• Permit the customers and their support person to enter the premises together.
  • Provide the person with a disability access to their support person while on the premises.
  • Obtain consent from the customer, if confidential information will be shared when a support person is present.
  • Speak directly to your customer, not to the support person, unless asked to do so by the customer. 

Part 5: How can I provide excellent service to customers with disabilities? 

Always start with person-first language, which means saying “person with a disability” rather than “a disabled person”. In any interaction, it means addressing the person’s service needs, rather than focusing on the disability.

Most importantly, if you are nervous, relax! People with disabilities are generally aware they may need some accommodations and will work with you: just remember to ask “how may I help you?”. 

Deaf-blind disability

  • Cannot see or hear to some degree
  • Many will be accompanied by a support person to help them communicate

Tips for serving customers

  • Identify yourself to the support person
  • Speak directly to your customer, not the support person
  • The customer may explain how you should communicate with them

Deaf or hard of hearing

Deaf: severe to profound hearing loss.

Hard of hearing: a person who uses their residual hearing and speech to communicate (may wear a hearing aide).

Deafened: caused to hear poorly or not at all.

Tips for serving customers

  • Attract the customer’s attention before speaking by waving your hand and saying “hello”
  • Look directly at the person
  • Use pen and paper to communicate, if necessary
  • Speak clearly, keep your hands away from your face
  • Reduce background noise
  • Ensure appropriate lighting

Intellectual or developmental disabilities 

  • Can mildly or profoundly limit ability to learn, communicate, do everyday activities and live independently
  • May be an invisible disability 

Tips for serving customers

  • Don’t assume what the customer can and cannot do
  • Use plain language
  • Take your time, be patient
  • After assisting, ask “Do you require additional information?”
  • Provide one piece of information at a time – step-by-step instruction
  • Offer information in simple concepts

Learning disabilities

Affects how a person acquires, interprets, retains or takes in information. 

May affect:

  • language based learning
  • mathematics
  • writing, fine motor skills

Tips for serving customers

  • Take some time, be patient
  • Demonstrate a willingness to assist
  • Speak normally, clearly and directly to your customer
  • Provide information in a way that works for your customer (e.g. pen and paper)
  • Be prepared to explain any materials you provide 

Mental health disabilities

Mental illness is not a single disease but a broad classification for many disorders, including:

  • Mood disorders, such as depression and bipolar disorder, which affect how one feels
  • Schizophrenia, which affects how one perceives the world
  • Anxiety disorders which affect how fearful one perceives places, events or situations to be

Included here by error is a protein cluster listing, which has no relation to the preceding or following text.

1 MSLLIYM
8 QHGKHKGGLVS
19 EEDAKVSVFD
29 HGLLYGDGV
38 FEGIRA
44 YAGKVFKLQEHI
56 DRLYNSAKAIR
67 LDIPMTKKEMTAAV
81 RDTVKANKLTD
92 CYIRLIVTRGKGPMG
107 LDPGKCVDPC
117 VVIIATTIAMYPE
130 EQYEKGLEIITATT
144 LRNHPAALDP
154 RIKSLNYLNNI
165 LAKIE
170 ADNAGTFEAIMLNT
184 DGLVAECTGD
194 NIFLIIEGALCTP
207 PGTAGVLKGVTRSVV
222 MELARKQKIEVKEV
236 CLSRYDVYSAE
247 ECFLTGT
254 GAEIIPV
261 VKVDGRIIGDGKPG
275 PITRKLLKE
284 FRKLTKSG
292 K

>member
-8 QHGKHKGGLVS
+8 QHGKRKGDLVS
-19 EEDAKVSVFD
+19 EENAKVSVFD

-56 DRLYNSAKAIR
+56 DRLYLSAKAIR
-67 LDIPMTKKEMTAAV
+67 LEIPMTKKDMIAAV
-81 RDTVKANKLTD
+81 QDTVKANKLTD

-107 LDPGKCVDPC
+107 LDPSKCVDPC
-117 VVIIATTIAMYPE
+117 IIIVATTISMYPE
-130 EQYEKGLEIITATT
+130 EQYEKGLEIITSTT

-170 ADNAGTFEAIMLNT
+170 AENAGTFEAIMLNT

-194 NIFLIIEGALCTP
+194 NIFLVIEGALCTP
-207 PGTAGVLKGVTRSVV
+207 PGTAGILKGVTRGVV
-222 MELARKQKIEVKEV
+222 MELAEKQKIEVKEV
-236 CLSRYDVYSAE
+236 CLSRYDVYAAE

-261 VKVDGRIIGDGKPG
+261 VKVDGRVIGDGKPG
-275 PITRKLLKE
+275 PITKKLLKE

• Personality disorders, which affect how one sees oneself in relation to others
  • Eating disorders, such as anorexia or bulimia, which influence how one feels about food and one’s body image

Tips for serving customers

  • Don’t make assumptions about a person’s abilities. Ask how you may help
  • Be confident and reassuring
  • Be patient
  • If the customer is in crisis, ask how best to help
  • Take your customer seriously 

Physical or disabilities affecting mobility

May restrict a person in the following ways:

  • Control or speed of movements
  • Co-ordination and balance
  • Ability to grasp some objects
  • Ability to sit or stand for prolonged periods

Can be present at birth, result from disease, injury or be temporary 

Tips for serving customers

  • Speak directly to the customer
  • Ask before you help
  • Respect personal space
  • Don’t move any items the customer may have
  • Describe what you are going to do beforehand
  • Don’t leave your customer in an awkward, dangerous or undignified position 

Speech or language disabilities

  • May have problems communicating
  • May have difficulty pronouncing words, may slur or stutter
  • May use communication boards or other assistive devices 

Tips for serving customers

  • Don’t make assumptions
  • Give them time to get their point across – be patient
  • Ask questions that can be answered ‘yes’ or ‘no’, if possible
  • Don’t interrupt or finish your customer’s sentences
  • You may want to use pen and paper
  • Say: “I don’t understand, can you repeat the question?” 

Vision disabilities

  • Most individuals who are legally blind have some remaining vision – very few are totally blind
  • Visual impairments can restrict ability to read signs, locate landmarks, or see hazards
  • May use guide dog or white cane
  • May need to view written documents in large print or use a magnifier 

Tips for serving customers

  • Don’t assume the customer can’t see you
  • Speak directly to the customer
  • Offer your elbow to guide – if they accept, walk slowly
  • Identify landmarks along the route, and push chairs and light obstacles away
  • Be precise and descriptive with information
  • Don’t leave the customer without advising them that you are leaving them 

Part 6: What happens if for some reason we can’t serve a person with a disability?

It is possible that from time to time there will be disruptions in service, such as elevators under repair, renovations that limit access to an area or technology that is temporarily unavailable. If a disruption in service is planned, and expected, it is important to provide reasonable notice.

Customers with disabilities may go to a lot of trouble to access services such as booking specialized transit or arranging for their support person to attend. By providing reasonable notice of service unavailability, you can save the customer an unnecessary trip. Notice can be provided by several methods, such as on the Region’s website, by telephone or in writing.

In the event of an unexpected disruption in service, provide notice quickly and in as many ways as possible. Contact the person who has contracted you for the goals/services.

Additional help is available

It is important to recognize that there are internal and external resources available to assist you in delivering service to persons with disabilities. Please contact the person who has contracted you for the goods/services.

Vendor training registration

Thank you for taking the time to review this important information to help you serve customers with disabilities. Your effort will help us serve all of our customers and will help build trust and confidence in our organization.  Successful bidders must ensure that their employees review this training material. 

Vendors please indicate your compliance by submitting your Accessible Customer Service Training Acknowledgement.